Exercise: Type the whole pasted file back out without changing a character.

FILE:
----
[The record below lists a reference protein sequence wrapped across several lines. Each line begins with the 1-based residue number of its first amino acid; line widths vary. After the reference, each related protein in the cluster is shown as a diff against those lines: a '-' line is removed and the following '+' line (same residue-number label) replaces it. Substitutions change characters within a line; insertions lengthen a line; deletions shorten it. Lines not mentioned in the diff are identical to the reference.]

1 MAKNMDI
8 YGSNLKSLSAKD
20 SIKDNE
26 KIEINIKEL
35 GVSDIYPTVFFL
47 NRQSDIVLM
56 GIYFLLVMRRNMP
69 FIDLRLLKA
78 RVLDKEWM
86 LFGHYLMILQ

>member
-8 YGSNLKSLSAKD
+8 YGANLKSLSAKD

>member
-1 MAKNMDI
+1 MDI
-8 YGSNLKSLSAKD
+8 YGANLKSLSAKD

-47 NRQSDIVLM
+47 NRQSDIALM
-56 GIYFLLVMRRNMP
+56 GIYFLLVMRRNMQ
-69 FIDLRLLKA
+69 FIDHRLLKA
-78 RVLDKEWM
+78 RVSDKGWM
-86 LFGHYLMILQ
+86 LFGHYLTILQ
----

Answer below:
[The record below lists a reference protein sequence wrapped across several lines. Each line begins with the 1-based residue number of its first amino acid; line widths vary. After the reference, each related protein in the cluster is shown as a diff against those lines: a '-' line is removed and the following '+' line (same residue-number label) replaces it. Substitutions change characters within a line; insertions lengthen a line; deletions shorten it. Lines not mentioned in the diff are identical to the reference.]

1 MAKNMDI
8 YGSNLKSLSAKD
20 SIKDNE
26 KIEINIKEL
35 GVSDIYPTVFFL
47 NRQSDIVLM
56 GIYFLLVMRRNMP
69 FIDLRLLKA
78 RVLDKEWM
86 LFGHYLMILQ

>member
-8 YGSNLKSLSAKD
+8 YGANLKSLSAKD

>member
-1 MAKNMDI
+1 MDI
-8 YGSNLKSLSAKD
+8 YGANLKSLSAKD

-47 NRQSDIVLM
+47 NRQSDIALM
-56 GIYFLLVMRRNMP
+56 GIYFLLVMRRNMQ
-69 FIDLRLLKA
+69 FIDHRLLKA
-78 RVLDKEWM
+78 RVSDKGWM
-86 LFGHYLMILQ
+86 LFGHYLTILQ